I took the reins from Anne and mounted up. The sun was setting across a fall landscape of tall grass which licked my stirrupped heels. I was looking forward to riding again not having ridden a horse in some time. The feel was familiar and I looked forward to the thrill and fear of the animal moving underneath me. Anne walked and jogged beside us. I decided to let Dusty loose to a gallop. I let the reins fall long to his neck holding on only to the buckle. I urged him forward with a short kick and he surged ahead. But something was different about his run. My eyes weren’t watering in their typical stress reaction. I felt Dusty lagging and breaking into a canter. I surmised that he was tired or wanted to run in the other direction, the direction that meant food and rest. I used my legs to urge him faster but it was no use. I trotted him down the bank and up across the street. When we reached the far side of the street, he slowed again and turned his back end sharply to the right. I tried to rein him in but before I knew what was happening, Dusty began to sit down. I had read that Colic could result in a horse sitting, an unnatural position for them. But then Dusty fell to his side in a lump pinning me to the ground. This seemed much more serious to me and I began to take my feet out of the stirrups. But my right leg was trapped under the weight of him. I tugged with the futility of trying to move several thousand pounds off of yourself. But before I could panic, Dusty rotated his limp body to let my leg free. After this, he crumpled down with the undeniability of death.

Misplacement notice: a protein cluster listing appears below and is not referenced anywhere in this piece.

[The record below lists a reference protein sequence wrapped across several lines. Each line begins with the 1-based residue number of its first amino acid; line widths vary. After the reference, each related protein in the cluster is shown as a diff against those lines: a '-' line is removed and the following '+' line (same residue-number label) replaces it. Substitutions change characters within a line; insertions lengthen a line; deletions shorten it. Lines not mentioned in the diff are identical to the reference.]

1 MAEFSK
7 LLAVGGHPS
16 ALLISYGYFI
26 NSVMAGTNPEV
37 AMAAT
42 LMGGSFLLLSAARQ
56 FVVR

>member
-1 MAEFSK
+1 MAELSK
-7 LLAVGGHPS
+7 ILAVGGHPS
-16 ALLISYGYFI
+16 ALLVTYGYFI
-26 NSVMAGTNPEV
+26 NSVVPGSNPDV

I ran around to look in his eyes just as Anne was running full speed up behind us. She told me to run to the barn owner’s house and call for help. I hesitated but she screamed to go. Running in riding boots is like trying to run in ski boots. But I swung my statuesque rigid ankles as fast and as hard as I could, the leather pinching into my skin cutting it, the fate of a life on my conscience. I ran to the house and barked out breathlessly what happened and the people inside barely seemed to move. I screamed that they do something and they slowly got up and walked to the door I had just barged through. The eldest mother of the house said something about Dusty being as old as the hills. I left her behind as I ran the several hundred yards back to Anne.
Dusty was gone by the time I returned. I was later told that he had suffered a heart attack, a condition I had more associated with overweight men then horses. The guilt I felt for kicking him forward while riding was overwhelming. They also told me that they would leave his corpse on the hill to the side of the road until a bulldozer with chains could be sourced to move him the next day. This seemed terrible to me. Though I was arguably the most distant to the horse compared to my mother and sisters, I could barely stand the indignity of such a large animal being treated so poorly in my opinion. My sisters wept hard while I was strangely dry-eyed. But I was deeply effected by the last acts he had shown me and I thanked him later that night in the darkness of the falling rain, his fur still fresh, but the flesh underneath almost cold. I remembered him running, galloping, curling his head in a rictus, and finally falling. His heavy breaths. Helping me get free. It seemed he died doing what he loved, and he saved me as his final goodbye.
Today is my birthday and I thought it would be appropriate to mention this selfless act by another toward me. I sometimes feel that Life has thrown me some curve balls. And however I’ve survived them, I feel that I did so because of my own wits or logic or through plain dumb luck. But this experience has taught me a lot about how to live and how to die. And I hope to live up to the example I was shown so many years ago by a horse that showed selflessness in his final moments.